During that time, I was learning a lot about direct response marketing – grinding through the nitty gritty of maximizing lead volume within an allowable acquisition cost and testing ways to improve lead conversion. I don’t think I was conscious of the fact that I was a witness to one of the most amazing evolutions of a personal brand — ever.

After he lost his boxing license for three years over his refusal to be inducted into the army, he reclaimed the heavyweight championship, was exonerated as a conscientious objector, fought in the ring until 1981, and then became an ambassador for peace and tolerance. In 2005, Ali received the Presidential Medal of Freedom from George W. Bush. It’s the highest civilian award in the United States.

Throughout his evolution, Ali never strayed from his core principles: fairness, self-confidence, hard work, determination, persistence and most importantly, authenticity.

These core principles were the essence of his brand and he embraced them throughout every stage of his life. That’s how it’s done.

Rest in Peace, Champ!

Direct Mail Marketing to Millennials – 5 Tips

Millennials will have a cumulative $1.4 trillion in spending power by 2020. Because they are known as digital natives, many people thought direct mail was a bad way to reach them. However, this has shown itself to be untrue: Millennials like getting mail!

Marketing to MillennialsMarketers are really starting to look at how millennials respond to marketing. In a recent study conducted by DigitasLBi, Razorfish, Tumblr and Yahoo, millennials will have a cumulative $1.4 trillion in spending power by 2020. Therefore, marketers need to pay attention to this group of people.

Because millennials are known as digital natives, many people thought direct mail was a bad way to reach them. However, this has shown itself to be untrue: Millennials like getting mail!

How can direct mail appeal to millennials?

  1. Authenticity: All the messaging and imagery on your direct mail pieces need to be authentic and in sync with your brand. Show that you are consistent, responsible and transparent. Provide links to access more information about your company. Show your passion not only for what you do but the people in your organization that do it.
  2. Accessibility: How easy is it for someone to reach you? How many ways to respond to your direct mail are there? If they call you will they reach a human or an auto attendant? The easier it is to respond the more responses you are going to get.
  3. Human Appeal: Create a sense of connection with each individual, not only with personalization but through emotion. Highlight real people in your organization who are doing good things and remember to use a picture. When you humanize your brand you have a greater appeal.
  4. Social Awareness: Showcase all the good things your company is doing for social causes. This goes beyond just donating money, which is seen as a token gesture. How are your employees giving back? Pick Charites that are in sync with your brand or that you and your employees feel very deeply about. Then tell everyone about the great things you are doing!
  5. Technology: Since this group is very digital savvy, make sure that you are including technology in your direct mail. Not just QR codes, but more powerful NFC, augmented reality and more. Direct mail is a great gateway to online content and mobile devices. Millennials like interactive experiences, so give them that experience generated from your direct mail. Remember, they love to share good experiences with friends!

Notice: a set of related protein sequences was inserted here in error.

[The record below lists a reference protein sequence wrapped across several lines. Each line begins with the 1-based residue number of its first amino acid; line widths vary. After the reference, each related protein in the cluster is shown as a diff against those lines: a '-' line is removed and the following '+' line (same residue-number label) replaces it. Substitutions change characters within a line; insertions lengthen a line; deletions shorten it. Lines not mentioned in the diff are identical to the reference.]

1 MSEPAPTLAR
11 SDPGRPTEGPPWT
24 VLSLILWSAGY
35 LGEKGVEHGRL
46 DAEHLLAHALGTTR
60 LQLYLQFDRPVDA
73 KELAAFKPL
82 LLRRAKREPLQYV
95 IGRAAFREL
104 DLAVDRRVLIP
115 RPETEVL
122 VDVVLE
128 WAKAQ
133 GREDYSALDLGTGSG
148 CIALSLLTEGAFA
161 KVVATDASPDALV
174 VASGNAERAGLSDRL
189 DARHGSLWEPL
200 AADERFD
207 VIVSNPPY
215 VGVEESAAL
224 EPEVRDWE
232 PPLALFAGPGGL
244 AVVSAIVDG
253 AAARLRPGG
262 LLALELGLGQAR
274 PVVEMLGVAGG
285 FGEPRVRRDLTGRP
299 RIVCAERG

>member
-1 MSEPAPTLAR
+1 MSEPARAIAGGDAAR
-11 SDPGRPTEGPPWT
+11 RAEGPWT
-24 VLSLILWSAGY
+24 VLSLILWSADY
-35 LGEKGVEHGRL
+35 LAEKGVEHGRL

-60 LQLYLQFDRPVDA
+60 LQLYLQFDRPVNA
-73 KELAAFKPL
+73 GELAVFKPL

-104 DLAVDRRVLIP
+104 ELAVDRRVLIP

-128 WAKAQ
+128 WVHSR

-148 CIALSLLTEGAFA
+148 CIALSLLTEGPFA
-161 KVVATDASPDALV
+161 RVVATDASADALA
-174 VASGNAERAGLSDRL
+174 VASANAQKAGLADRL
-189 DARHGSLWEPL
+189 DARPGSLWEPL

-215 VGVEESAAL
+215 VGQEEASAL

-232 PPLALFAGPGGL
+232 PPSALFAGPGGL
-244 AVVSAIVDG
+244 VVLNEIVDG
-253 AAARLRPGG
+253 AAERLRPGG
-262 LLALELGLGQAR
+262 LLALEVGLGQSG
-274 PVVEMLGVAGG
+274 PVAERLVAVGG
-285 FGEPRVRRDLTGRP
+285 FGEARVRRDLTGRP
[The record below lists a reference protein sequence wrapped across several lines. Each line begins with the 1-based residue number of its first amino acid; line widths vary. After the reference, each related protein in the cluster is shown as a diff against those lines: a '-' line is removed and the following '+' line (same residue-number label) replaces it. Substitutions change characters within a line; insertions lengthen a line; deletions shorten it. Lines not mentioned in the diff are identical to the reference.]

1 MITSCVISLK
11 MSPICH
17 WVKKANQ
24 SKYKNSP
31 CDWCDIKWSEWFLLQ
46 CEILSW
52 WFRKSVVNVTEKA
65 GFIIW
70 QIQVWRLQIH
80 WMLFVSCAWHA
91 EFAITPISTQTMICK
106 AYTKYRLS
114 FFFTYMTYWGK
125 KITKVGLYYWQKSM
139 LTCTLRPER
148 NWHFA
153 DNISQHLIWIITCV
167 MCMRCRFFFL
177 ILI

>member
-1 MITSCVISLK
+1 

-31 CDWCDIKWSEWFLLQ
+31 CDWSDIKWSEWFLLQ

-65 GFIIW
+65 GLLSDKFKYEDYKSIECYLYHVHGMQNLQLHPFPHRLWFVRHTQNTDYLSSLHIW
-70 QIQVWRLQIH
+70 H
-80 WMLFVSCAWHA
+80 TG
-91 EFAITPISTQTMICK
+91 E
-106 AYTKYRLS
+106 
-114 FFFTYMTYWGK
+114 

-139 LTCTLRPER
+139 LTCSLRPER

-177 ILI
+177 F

Millennials are great people! Targeting them with direct mail is not as big of a challenge as some people try to make it. Using the five techniques above will help you effectively communicate with and sell to millennials. Your direct mail should be inclusive and informative, not pushy. Keep you calls to action very specific with easy-to-understand benefits. Millennials view direct mail as more trustworthy than electronic communication, so make sure to capitalize on that!

Providing an excellent user experience across multiple channels is required with this target group. Embrace that and create fun, engaging direct mail that moves recipients online to landing pages, social media or whatever content you want. As always, make sure to track your responses so that you know what is working and what is not. Lastly, keep in mind that all millennials are not the same, they are individuals just like the rest of us and have varying wants and needs. Capturing their response information and adding that to your database is valuable. It will allow you to provide better offers to them in the future.

Ford Cuts the BS and Focuses on Trust

In my opinion, the quickest way to customers’ hearts — and wallets — is to be authentic. Partnering with Pitchfork Media, Ford has created a series of Web videos in which female artists, like Elle King and Betty Who, get together and have honest conversations about what’s important to them … while driving around in a Ford Focus.

Elle King and Betty Who In FocusA couple of weeks ago, as I scrolled through my Facebook feed, I came across a “Suggested Post” from Ford featuring a video of Elle King and Betty Who. I’m a fan of Elle, so I stopped scrolling and watched, despite my usual disdain for all things “suggested” on social.

The video is just under three minutes, and these two female musicians discuss things near and dear to my heart: body image issues and body positivity, being authentic and creative, pushing the limits that people set for you as a woman. I watched the entire thing, realizing that, yes, Elle and Betty are driving around Brooklyn in a Ford Focus, but the car is not the focus (pun intended) of the video.

Instead, it’s these two bright, talented, articulate women talking about life, talking about issues that I deal with, too. And what kept me watching was the conversation they were having … an honest conversation between two friends. I loved it.

https://youtu.be/yc3yhpDFl8s